This week’s Time Capsule looks at the Rotary Club of Marietta, lawsuits, Prohibition-era soft drinks and Vietnam.

100 years ago …

The Thursday, Oct. 30, 1919, edition of The Cobb County Times reported that the Rotary Club of Marietta was officially instituted the Thursday before by District Governor Truman McGill of Selma, Alabama. In addition to the Marietta Rotarians, prominent members of the Atlanta Rotary Club and Rotarians from several other Georgia and Alabama cities were present at the Marietta Golf Club. President Albert Adams of Atlanta presented the charter to President John W. Hancock of Marietta.

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The number of American troops in France following the close of World War I was listed as less than 15,000 and rapidly diminishing. Gen. W.D. Connor, commander of those troops, said that everyone would be out of the country within a month once the repatriating of German prisoners, minus the 400 to 500 recuperating in hospitals, was complete.

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The Friday, Oct. 30, 1919, edition of The Marietta Journal reported that Marietta was the subject of two lawsuits in U.S. Court in Atlanta.

The first was brought by Carrie Lehn Kraager of Pennsylvania, the mother of a dead WWI soldier that was killed in the city by a fallen live electrical wire near the Baptist church in early 1918. The $30,000 suit, filed on Oct. 21, 1918, was coming up for trial during the November 1919 term of court. Col. J.Z. Foster was representing the city, while Anderson & Slate of Atlanta represented the plaintiff.

The second suit was on the Scarboro notes, which had $48,000 in principal and interest.

In 1918, Marietta had secured the loan through Frank Scarboro, a broker in Tifton. On Feb. 15, 1919, Scarboro was reported as having left his office to go to New York and disappeared. Other parties that had business with Scarboro in Tifton reported heavy losses on his account and many irregularities.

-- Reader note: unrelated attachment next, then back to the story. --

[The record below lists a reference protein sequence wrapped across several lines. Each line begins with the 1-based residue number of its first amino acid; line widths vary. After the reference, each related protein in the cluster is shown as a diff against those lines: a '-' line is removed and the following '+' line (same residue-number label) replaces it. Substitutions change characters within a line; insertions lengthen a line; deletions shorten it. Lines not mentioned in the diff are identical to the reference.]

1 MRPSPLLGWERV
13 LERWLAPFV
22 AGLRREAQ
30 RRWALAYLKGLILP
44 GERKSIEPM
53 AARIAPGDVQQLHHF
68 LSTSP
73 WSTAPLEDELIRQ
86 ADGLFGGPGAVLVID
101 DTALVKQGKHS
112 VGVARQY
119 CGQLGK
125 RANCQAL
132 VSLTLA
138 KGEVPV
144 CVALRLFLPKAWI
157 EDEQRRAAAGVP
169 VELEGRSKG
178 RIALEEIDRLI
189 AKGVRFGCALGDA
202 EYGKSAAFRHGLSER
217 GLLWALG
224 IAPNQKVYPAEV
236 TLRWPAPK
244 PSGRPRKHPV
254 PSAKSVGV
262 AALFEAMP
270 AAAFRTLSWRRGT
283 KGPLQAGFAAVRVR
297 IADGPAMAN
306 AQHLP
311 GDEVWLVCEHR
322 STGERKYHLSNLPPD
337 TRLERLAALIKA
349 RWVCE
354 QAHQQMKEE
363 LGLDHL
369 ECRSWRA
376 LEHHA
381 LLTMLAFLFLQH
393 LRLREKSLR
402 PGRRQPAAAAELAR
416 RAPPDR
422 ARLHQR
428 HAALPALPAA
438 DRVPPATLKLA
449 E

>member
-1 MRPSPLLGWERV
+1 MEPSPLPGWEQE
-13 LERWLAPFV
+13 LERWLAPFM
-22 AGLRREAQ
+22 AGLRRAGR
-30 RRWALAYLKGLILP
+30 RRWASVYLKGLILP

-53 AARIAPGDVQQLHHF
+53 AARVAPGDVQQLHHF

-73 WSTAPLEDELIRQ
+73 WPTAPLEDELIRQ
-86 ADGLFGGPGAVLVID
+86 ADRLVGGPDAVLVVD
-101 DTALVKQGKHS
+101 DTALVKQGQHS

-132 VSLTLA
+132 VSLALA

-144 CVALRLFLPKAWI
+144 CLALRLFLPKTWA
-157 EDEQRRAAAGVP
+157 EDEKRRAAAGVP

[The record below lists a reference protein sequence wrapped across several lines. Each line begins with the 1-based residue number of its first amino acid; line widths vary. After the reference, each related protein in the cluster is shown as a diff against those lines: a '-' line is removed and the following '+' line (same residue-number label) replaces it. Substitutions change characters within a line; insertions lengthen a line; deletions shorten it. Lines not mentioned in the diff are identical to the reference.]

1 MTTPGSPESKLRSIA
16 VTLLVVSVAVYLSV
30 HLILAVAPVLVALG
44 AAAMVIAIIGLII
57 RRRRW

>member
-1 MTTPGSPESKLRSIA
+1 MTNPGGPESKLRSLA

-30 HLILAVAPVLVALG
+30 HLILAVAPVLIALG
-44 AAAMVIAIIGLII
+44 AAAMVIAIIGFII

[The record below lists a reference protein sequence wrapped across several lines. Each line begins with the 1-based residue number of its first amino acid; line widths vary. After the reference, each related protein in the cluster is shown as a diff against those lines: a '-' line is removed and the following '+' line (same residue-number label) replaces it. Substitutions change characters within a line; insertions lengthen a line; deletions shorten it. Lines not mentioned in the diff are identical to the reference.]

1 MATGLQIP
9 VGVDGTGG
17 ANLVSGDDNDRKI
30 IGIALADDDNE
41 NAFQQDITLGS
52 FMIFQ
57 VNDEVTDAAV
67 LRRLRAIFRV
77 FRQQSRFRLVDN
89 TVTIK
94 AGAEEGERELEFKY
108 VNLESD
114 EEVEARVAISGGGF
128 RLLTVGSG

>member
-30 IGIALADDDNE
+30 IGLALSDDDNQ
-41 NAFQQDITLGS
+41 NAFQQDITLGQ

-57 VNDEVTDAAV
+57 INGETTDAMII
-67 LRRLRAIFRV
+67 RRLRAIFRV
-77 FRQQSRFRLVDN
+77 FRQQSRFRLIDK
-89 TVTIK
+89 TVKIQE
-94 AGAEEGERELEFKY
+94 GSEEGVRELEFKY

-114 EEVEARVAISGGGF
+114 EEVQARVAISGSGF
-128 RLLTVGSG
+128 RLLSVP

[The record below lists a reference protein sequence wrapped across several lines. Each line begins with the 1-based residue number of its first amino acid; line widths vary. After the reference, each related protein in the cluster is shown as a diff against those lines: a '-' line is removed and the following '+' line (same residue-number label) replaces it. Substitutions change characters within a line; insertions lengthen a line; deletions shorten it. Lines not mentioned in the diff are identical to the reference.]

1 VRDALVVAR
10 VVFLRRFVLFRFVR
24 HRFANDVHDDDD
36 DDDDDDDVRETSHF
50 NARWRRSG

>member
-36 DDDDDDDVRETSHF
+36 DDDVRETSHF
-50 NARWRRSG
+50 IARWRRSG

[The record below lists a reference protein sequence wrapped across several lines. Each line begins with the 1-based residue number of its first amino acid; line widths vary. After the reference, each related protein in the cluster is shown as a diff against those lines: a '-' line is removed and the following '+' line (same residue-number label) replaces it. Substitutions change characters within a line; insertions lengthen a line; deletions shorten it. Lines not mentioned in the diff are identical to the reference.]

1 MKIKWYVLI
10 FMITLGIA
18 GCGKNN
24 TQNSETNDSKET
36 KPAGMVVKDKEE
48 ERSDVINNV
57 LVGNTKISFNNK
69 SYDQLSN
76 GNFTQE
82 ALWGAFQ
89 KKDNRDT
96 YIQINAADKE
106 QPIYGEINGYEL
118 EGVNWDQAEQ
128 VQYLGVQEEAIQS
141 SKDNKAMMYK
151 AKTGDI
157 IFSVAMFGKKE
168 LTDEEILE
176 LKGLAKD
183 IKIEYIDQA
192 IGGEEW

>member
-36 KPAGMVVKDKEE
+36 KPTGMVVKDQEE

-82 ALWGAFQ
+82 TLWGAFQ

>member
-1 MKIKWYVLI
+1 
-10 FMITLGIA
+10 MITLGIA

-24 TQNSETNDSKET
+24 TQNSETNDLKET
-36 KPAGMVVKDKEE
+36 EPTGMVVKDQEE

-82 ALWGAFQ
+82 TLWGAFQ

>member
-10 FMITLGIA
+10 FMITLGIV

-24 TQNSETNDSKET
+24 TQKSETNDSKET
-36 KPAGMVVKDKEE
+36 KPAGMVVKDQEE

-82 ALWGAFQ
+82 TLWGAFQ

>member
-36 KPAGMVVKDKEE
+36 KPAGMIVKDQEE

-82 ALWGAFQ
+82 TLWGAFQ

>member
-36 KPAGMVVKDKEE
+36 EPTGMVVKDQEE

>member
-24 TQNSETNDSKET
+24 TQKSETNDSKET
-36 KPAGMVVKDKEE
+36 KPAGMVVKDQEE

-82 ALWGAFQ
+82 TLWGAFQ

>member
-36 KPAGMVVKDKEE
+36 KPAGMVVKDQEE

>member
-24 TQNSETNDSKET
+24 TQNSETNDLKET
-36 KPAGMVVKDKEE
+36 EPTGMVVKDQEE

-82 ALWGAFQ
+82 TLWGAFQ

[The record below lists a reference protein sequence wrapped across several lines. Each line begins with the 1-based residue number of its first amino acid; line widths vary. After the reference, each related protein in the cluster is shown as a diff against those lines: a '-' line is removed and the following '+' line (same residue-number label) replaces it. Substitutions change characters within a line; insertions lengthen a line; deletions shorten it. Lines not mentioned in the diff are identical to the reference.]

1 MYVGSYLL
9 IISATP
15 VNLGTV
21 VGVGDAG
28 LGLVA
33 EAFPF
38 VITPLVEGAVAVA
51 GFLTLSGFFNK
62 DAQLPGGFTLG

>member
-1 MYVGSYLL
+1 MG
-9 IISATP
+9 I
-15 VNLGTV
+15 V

The lawsuit, filed on Sept. 12, 1919, was brought by the National Park Bank of New York, which had purchased Scarboro’s notes. The case was expected to go to trial in the spring term of court.

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The editors carried a story titled, “Many Soft Drinks Are Falsely Labeled,” that announced following Prohibition that “a flood of soft drinks of every conceivable type and variety” had fake labels.

According to the Bureau of Chemistry of the U.S. Department of Agriculture, these new beverages rushing to the soda fountains bore labels that falsely claimed they contained fruit juice or fruit pulp instead of the essential oils and essences actually used. The Bureau said it was an effort by the manufacturers to explain away the cloudy appearance of their products.

With extracts made from alcohol now unlawful, the soft drink makers were resorting to extracts made from emulsions that caused the cloudy look.

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On the Editorial Page, the editors wrote the following:

♦ “The Floyd County Jail has become so rotten that the Tribune-Herald reports the sheriff chaining prisoners to the floor in order to keep them inside the building at night. This is possibly cheaper than running moving pictures and having popular entertainments in the jail to keep the prisoners from going out evenings.”

50 years ago …

The Monday, Oct. 27, 1969, Marietta Daily Journal reported that the gradual withdrawal of U.S. servicemen had dropped American troop strength in Vietnam below 500,000 for the first time in 20 months.

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While other military bases in Georgia were losing military and civilian personnel under worldwide cutbacks announced by the Defense Department, the Tuesday, Oct. 28, 1969, paper reported that Dobbins Air Force Base in Marietta was gaining personnel.

The Air Force was relocating a reserve unit stationed at O’Hare International Airport in Chicago to Marietta. The unit was the 928th Tactical Air Force Group, which was to convert to the 928th Tactical Air Support and operate out of Dobbins.

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A group of black students at Marietta High School were reported in the Wednesday, Oct. 29, 1969, paper as having presented “a verbal ‘ultimatum’” the day before demanding the school hold a new election for members of the school’s homecoming court. The students stated that the elections were unfair to black students.

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Also that day, three pistol-wielding bandits were reported as having tied up a Powder Springs building contractor and his family, ransacked the house, stole $1,719 cash and threatened to kill their captives before leaving in the family’s car.

Damon Poirier is the Newsroom Administrator and Historian for the Marietta Daily Journal.

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